The pressure on Israel and the U.S. to fill the diplomatic vacuum, following the post-Lebanon war political collapse of convergence, seems to be growing. A vacuum, however, cannot be filled by simply repackaging the policies that failed to fill it, namely the Quartet's road map and Israel's unilateral withdrawal track. Both these policies have become stalled because they ignore the root cause of the problem. Both pretend that the obstacle to peace is the lack of a Palestinian state, when in reality the obstacle to such a state - and to Arab-Israeli peace - is the Arab refusal to accept Israel's right to exist.
It has been obvious at least since 2000, when Ehud Barak offered Yasser Arafat a state on a silver platter, that the Palestinians could have a state over almost all of the West Bank and all of Gaza whenever they wanted. But the fight is over something much more fundamental, whether the Palestinians and the rest of the Arab world are willing to give up their desire to destroy Israel itself. In the Arab and Muslim world today there is no significant peace camp arguing that Israel does have a right to exist, or even a pragmatic camp openly arguing for peace for the Arabs' own sake. In such an atmosphere, no peace process worthy of the name is possible, and new American, Israeli, or European plans repackaging the offer of a Palestinian state will tend to encourage Arab radicalism.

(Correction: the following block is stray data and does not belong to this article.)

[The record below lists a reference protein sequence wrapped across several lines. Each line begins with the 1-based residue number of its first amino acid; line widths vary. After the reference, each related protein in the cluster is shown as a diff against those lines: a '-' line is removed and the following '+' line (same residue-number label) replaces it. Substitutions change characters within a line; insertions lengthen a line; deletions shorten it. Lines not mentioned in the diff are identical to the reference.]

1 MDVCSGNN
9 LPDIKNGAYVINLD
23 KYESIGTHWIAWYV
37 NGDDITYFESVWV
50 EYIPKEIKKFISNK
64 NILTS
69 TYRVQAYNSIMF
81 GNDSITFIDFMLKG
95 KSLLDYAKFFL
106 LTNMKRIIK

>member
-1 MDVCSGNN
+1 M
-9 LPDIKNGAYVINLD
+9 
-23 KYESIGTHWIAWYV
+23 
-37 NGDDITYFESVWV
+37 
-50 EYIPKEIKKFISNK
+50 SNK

Israel should have a peace plan - the demand that the Arab world end its war against Israel. If Arab leaders really want peace, they should help the Palestinians out of their suicidal stalemate by meeting with Israeli leaders in Jerusalem and their own capitals, calling on Palestinians to give up the dream of "returning" to Israel by the millions, and beginning to settle Palestinian "refugees" rather than continuing to use them as pawns against Israel.